Blueberry Pecan Muffins

These blueberry pecan muffins with crumb topping are easy and even arguably healthy seeing as they boast nuts, fruit, and, if you make the crumbly topping, oats. Most important, though, they’re some of the best we’ve had. Here’s how to make them.

Five baked blueberry pecan muffins on a wooden surface.

These dense yet delicate blueberry pecan muffins were dubbed “perfect” by our recipe testers. They’re sturdy yet not stodgy, healthy but not ascetic, and satisfying without being too sweet. And they take all of 10 minutes of effort. The crumb topping is optional, so skip it those days when you’re crazy busy. But it’s also quite pleasing, so take an extra few minutes to toss it together those days when you need a little indulgence. The muffins also boast superhero powers able to ward off the impending doom of a tornado. Or at least the impending doom of a long day ahead. Adapted from a recipe in Once Upon a Tart by Frank Mentesana and Jerome Audureau.–Renee Schettler

Blueberry Pecan Muffins

  • Quick Glance
  • Quick Glance
  • 10 M
  • 50 M
  • Makes 24 standard-size muffins
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Ingredients

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  • For the crumb topping (optional)
  • For the muffins

Directions

Make the crumb topping (optional)

In a small bowl, stir together all of the crumb topping ingredients.

Make the muffins

Preheat the oven to 400°F (204°C) and position an oven rack in the center of the oven. Smear 8 jumbo (we mean oversize in a BIG way) or 24 standard-size muffin pans with butter.

In a medium bowl, whisk together the flour, ground pecans, baking powder, and salt. 

In a separate, big bowl, whisk the eggs to break up the yolks. Still whisking with one hand, pour in the sugar with the other. Continue to whisk for a few minutes, until the eggs begin to pale in color. Whisk in the milk, vanilla, and melted butter.

Gradually add the dry ingredients to the wet, stirring gently with a wooden spoon. When there is still a little flour visible, gently stir in the blueberries, taking care not to break them up any more than is inevitable.

Scoop the batter up with a spoon and, using a rubber spatula, scrape the batter into the muffin cups, filling each almost to the top. You may want to wipe any excess topping off the pan so you won’t have to scrub burnt sugar from the tin after baking.

If using the crumb topping, sprinkle the topping evenly over the muffins. If not using the crumb topping, sprinkle with additional pecans.

Unbaked blueberry pecan muffins in a muffin tin with pecans scattered on top.
Bake and cool the muffins

Bake the muffins for 35 to 40 minutes if making jumbo muffins or about 20 minutes if making standard muffins, until a toothpick or a small knife inserted deep into the center of a muffin comes out clean. No matter what size your muffins, they ought to have risen above the edge of the muffin tin and the crumb topping or muffin surface should be golden.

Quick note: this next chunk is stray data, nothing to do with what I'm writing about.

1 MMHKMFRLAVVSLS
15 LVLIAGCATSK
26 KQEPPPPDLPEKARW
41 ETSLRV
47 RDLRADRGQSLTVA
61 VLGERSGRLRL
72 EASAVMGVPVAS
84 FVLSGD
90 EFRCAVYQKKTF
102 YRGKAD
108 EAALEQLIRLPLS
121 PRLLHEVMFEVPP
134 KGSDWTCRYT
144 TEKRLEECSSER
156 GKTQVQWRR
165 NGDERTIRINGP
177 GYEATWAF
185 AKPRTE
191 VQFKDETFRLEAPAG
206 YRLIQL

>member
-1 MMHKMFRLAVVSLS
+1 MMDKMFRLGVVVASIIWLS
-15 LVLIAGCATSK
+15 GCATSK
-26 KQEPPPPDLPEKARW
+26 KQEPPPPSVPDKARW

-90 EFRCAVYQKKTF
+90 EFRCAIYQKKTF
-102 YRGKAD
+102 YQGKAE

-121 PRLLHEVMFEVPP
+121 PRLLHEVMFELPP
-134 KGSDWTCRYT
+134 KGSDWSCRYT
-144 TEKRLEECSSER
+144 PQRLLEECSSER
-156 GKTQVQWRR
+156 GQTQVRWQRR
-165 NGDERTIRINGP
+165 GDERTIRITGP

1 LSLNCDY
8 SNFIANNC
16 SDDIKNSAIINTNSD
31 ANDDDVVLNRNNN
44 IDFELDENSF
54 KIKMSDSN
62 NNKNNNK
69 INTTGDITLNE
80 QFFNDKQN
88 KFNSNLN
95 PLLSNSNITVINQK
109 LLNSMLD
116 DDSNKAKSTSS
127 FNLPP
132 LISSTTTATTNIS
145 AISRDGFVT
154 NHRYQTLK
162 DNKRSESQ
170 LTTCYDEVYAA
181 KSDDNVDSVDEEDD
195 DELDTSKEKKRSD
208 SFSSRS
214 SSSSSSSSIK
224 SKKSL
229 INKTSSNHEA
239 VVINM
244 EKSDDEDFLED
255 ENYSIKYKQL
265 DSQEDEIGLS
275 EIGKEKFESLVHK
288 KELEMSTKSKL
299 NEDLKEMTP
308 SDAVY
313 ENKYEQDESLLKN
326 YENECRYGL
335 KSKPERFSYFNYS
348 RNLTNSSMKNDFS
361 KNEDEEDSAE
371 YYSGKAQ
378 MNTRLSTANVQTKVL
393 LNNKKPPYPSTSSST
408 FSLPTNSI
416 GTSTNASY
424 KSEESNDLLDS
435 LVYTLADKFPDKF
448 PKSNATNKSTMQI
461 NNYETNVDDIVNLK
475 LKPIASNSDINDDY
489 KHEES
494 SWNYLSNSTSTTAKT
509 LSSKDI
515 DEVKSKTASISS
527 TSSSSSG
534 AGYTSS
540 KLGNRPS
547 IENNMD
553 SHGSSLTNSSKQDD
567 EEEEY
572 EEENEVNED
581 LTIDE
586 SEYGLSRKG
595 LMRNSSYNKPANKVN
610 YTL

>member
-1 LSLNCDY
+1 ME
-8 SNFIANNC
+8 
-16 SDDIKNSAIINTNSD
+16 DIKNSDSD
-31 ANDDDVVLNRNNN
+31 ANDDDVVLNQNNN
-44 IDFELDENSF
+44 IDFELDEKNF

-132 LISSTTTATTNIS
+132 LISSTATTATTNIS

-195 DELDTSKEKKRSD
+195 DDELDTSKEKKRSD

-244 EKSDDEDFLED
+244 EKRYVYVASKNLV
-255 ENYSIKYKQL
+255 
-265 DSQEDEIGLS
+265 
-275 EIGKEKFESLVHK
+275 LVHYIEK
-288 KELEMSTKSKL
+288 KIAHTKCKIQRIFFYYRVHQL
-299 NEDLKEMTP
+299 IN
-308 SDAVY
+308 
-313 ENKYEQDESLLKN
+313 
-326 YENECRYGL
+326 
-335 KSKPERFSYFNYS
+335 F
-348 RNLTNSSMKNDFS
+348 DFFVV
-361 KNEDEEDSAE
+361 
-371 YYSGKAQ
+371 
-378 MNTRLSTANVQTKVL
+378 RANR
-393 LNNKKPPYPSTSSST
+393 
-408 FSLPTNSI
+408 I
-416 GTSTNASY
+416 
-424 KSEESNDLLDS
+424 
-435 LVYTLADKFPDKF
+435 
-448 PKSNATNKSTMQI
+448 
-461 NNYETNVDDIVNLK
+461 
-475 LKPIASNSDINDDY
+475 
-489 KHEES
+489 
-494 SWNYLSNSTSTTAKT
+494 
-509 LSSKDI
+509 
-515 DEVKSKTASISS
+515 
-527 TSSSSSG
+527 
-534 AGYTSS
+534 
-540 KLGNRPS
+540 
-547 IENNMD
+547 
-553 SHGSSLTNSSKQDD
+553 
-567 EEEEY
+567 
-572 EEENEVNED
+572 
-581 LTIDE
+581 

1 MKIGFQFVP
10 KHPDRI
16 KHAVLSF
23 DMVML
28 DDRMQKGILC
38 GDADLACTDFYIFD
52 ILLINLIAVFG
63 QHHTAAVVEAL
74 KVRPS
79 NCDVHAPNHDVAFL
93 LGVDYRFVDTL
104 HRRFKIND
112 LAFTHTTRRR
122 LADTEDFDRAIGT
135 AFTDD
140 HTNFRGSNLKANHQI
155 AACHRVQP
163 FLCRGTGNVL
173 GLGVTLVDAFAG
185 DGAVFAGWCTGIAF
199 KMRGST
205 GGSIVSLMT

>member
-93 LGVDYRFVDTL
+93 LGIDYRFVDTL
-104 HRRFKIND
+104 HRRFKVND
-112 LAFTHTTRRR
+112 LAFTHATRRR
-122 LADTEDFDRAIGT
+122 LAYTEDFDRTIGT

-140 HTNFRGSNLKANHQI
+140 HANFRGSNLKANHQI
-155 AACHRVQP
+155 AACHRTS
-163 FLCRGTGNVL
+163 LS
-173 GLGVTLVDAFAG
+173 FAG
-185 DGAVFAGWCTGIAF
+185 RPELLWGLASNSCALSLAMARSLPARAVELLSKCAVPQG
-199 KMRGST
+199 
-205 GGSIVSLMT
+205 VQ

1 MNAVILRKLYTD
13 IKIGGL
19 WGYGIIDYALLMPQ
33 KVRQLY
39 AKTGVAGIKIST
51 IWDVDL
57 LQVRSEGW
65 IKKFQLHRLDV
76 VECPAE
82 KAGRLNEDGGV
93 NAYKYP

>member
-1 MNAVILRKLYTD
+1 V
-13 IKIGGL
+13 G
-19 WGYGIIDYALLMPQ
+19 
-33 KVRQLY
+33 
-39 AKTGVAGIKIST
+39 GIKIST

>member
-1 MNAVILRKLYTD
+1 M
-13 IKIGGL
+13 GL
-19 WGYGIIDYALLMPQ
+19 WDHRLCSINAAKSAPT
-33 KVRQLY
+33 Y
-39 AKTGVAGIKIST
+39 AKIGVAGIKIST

Remove the tin from the oven and place it on a wire rack. Let the muffins sit in the tin for a few minutes until they’re cool enough to touch.

Baked blueberry pecan muffins in a muffin tin.

Fip the tin upside down and let the muffins fall out onto the wire rack. Turn them right side up and try to stop at just one. Originally published August 30, 2012.

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    Recipe Testers Reviews

    These muffins are quite dense, very moist, and not very sweet—in other words, perfect!

    I followed the recipe exactly, using 1 cup of milk. I used my food processor to grind the pecans; just be careful not to let it go too long or you’ll have pecan butter (nothing wrong with that, though!).

    I wasn’t sure that there was enough batter to fill 8 large muffin cups, but there was. The topping adds an extra bit of sweetness and is very easy to put together, so I recommend doing that. Surprisingly, if you didn’t know there were nuts in the muffins, you wouldn’t be able to tell by the texture. The muffins were excellent fresh as well as the next day, too.

    I would definitely make this recipe again.

    This made for a perfectly sturdy and not-too-sweet muffin. That’s exactly how I like muffins, so this recipe worked great for me. (I made Amy’s version of the muffin.) The addition of ground almonds contributes to a nice crumbly texture, but the blueberries ensure that it’s not too dry. The combination of ground almonds and blueberries really works great together, sort of like frangipane and fruit in a nice tart.

    These muffins are very delicious and moist for such a dense batter. The pecan flour definitely adds another nutty and sweet dimension and the pecan topping perfectly balances the tartness of the blueberries.

    I ground the pecans in the food processor and had some extra, which I think will freeze well. I used a standard 12-cup cupcake pan. The batter made 2 dozen muffins and I baked them in 2 batches, each at 400°F for 20 minutes. I’m going to freeze one batch and see how that works out. I’m also tempted to freeze the batter.

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